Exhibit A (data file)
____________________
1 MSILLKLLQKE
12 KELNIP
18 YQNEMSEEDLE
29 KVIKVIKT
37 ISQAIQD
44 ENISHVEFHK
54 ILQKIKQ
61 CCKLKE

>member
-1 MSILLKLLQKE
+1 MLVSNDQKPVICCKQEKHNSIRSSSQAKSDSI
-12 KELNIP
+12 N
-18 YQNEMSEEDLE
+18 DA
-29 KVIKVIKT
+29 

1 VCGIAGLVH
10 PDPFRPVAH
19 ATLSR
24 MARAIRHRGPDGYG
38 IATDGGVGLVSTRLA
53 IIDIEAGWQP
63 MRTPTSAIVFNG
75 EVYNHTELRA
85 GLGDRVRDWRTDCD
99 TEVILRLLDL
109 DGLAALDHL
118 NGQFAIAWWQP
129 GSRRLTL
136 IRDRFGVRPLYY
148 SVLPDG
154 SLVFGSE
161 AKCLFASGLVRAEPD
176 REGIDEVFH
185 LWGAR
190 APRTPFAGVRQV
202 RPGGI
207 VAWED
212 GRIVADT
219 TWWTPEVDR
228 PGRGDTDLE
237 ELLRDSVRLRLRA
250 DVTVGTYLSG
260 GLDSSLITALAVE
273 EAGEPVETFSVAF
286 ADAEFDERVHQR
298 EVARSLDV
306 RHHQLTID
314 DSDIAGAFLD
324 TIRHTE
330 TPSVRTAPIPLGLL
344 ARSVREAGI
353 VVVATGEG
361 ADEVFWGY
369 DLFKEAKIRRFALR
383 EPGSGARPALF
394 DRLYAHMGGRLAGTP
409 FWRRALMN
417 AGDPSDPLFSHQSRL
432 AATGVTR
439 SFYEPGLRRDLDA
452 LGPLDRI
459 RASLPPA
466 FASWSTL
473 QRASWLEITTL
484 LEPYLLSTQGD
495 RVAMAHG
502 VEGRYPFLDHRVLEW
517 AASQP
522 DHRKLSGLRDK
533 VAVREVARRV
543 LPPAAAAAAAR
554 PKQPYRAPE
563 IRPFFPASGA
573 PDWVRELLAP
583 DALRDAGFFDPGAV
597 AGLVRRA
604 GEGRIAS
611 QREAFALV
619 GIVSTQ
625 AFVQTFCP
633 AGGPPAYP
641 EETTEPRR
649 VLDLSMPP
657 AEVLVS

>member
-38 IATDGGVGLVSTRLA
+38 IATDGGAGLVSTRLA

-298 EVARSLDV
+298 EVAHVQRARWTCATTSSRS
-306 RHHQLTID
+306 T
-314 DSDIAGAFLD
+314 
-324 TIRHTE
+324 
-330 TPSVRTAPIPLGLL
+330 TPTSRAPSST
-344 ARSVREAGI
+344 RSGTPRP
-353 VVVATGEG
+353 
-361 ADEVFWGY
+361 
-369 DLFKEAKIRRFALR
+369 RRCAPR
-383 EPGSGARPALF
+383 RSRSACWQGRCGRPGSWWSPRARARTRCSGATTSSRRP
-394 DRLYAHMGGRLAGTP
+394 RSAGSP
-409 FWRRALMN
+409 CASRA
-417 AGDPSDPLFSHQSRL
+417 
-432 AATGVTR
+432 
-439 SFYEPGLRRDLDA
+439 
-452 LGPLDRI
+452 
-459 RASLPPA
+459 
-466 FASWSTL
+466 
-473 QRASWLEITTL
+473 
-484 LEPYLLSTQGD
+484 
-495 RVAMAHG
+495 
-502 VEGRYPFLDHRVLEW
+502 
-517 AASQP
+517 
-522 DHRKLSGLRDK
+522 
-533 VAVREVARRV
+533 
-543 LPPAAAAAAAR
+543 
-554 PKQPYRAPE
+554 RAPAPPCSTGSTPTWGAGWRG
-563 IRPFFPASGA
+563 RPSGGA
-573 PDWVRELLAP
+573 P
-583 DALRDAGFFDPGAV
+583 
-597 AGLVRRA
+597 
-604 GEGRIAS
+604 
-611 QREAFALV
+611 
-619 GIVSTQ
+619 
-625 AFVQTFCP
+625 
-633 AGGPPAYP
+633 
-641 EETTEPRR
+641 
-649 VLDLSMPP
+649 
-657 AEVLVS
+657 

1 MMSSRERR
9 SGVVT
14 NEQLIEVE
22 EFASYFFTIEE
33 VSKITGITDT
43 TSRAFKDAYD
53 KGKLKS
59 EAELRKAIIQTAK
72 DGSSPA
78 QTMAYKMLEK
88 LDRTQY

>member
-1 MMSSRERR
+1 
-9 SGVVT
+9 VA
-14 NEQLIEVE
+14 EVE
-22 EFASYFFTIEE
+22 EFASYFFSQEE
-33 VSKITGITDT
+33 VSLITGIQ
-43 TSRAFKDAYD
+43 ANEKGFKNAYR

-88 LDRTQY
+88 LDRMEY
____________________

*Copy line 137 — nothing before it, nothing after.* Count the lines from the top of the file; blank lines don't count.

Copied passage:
+522 